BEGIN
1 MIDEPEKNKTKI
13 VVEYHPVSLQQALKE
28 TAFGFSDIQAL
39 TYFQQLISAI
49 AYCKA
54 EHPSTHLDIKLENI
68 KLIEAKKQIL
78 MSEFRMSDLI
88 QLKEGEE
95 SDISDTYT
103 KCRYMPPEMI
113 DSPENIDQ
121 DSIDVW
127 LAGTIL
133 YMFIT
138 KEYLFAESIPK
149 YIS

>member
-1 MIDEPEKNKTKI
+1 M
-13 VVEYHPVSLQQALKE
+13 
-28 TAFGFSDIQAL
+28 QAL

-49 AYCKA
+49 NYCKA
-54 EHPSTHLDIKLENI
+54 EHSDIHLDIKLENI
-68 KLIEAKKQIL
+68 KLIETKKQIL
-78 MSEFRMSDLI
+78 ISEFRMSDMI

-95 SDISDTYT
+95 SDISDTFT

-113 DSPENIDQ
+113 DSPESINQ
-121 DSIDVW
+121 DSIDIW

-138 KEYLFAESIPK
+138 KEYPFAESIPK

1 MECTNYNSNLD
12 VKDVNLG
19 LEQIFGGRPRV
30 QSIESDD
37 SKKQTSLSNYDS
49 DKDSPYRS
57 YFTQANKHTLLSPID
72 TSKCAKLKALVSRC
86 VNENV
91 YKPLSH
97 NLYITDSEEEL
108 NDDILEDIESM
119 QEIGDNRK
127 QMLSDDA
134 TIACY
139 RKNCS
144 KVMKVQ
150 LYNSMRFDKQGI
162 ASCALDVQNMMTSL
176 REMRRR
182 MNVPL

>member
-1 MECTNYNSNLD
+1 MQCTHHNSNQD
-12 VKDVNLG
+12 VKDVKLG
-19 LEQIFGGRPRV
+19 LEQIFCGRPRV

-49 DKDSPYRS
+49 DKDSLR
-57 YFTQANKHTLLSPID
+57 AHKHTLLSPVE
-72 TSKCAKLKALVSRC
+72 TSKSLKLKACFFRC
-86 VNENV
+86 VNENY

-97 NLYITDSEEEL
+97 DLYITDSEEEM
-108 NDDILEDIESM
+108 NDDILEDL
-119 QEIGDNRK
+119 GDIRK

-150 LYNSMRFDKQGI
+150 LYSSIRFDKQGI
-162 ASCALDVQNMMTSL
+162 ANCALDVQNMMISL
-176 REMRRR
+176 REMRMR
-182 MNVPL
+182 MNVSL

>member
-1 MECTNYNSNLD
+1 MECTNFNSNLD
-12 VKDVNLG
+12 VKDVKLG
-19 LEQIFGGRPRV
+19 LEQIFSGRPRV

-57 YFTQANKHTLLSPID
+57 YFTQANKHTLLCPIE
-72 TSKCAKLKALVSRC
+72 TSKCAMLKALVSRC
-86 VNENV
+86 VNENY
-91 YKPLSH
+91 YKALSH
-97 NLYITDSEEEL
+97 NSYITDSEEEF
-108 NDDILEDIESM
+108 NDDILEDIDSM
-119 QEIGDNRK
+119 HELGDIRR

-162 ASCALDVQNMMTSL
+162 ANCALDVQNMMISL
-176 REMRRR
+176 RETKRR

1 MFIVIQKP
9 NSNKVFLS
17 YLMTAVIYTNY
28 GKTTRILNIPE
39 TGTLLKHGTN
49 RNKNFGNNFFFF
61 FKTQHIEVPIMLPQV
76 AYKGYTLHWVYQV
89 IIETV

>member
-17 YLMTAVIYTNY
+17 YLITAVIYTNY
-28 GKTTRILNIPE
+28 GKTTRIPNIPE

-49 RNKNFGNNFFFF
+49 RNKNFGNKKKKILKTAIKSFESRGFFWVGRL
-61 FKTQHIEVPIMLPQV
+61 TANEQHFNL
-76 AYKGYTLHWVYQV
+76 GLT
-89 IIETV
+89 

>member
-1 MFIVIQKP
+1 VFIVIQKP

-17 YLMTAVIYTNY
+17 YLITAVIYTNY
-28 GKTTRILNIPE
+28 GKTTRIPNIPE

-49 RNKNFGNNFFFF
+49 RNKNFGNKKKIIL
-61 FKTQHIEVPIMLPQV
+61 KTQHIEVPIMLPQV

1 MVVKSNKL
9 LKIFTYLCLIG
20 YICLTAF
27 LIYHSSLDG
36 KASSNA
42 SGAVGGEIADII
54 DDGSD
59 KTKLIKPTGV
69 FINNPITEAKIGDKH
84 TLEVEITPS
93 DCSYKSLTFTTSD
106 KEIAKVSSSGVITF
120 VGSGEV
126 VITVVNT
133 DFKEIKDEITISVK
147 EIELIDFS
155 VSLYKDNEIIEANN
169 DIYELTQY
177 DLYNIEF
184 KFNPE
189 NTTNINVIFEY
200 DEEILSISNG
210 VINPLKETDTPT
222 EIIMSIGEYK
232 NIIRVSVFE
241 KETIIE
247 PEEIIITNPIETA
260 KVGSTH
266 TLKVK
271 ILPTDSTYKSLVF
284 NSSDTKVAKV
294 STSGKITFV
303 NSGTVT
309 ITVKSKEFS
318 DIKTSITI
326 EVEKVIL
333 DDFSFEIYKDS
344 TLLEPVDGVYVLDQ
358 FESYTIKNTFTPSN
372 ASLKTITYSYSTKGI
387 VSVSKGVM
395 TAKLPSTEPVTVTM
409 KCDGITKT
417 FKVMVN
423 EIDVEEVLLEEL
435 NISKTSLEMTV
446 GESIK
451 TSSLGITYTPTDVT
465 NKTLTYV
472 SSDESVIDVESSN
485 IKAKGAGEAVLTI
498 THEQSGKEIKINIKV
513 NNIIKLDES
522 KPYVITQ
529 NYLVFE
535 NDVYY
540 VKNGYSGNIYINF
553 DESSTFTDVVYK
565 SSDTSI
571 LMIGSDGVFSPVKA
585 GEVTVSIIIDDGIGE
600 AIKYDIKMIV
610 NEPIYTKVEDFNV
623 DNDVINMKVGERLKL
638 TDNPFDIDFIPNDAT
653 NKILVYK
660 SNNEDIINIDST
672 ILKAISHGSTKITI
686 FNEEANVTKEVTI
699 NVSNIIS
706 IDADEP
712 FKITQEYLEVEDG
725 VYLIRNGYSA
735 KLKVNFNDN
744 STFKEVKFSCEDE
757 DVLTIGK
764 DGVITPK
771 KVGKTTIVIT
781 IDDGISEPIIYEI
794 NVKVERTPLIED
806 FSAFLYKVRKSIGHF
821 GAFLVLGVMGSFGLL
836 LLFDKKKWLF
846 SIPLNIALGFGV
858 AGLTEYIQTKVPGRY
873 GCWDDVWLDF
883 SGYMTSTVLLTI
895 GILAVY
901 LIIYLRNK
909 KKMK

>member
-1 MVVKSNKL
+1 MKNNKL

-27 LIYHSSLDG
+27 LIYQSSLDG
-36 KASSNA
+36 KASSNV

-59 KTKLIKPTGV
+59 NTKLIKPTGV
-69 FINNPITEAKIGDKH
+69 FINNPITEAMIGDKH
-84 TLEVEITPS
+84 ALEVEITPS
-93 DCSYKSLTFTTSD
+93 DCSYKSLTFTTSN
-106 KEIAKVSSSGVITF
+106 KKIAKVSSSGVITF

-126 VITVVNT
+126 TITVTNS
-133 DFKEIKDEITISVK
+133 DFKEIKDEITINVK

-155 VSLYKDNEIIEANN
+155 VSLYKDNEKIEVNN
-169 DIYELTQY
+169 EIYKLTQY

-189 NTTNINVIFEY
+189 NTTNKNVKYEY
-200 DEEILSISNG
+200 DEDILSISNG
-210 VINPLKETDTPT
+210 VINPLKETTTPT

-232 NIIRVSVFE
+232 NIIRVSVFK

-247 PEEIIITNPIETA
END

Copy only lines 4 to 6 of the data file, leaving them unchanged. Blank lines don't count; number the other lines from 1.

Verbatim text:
39 TYFQQLISAI
49 AYCKA
54 EHPSTHLDIKLENI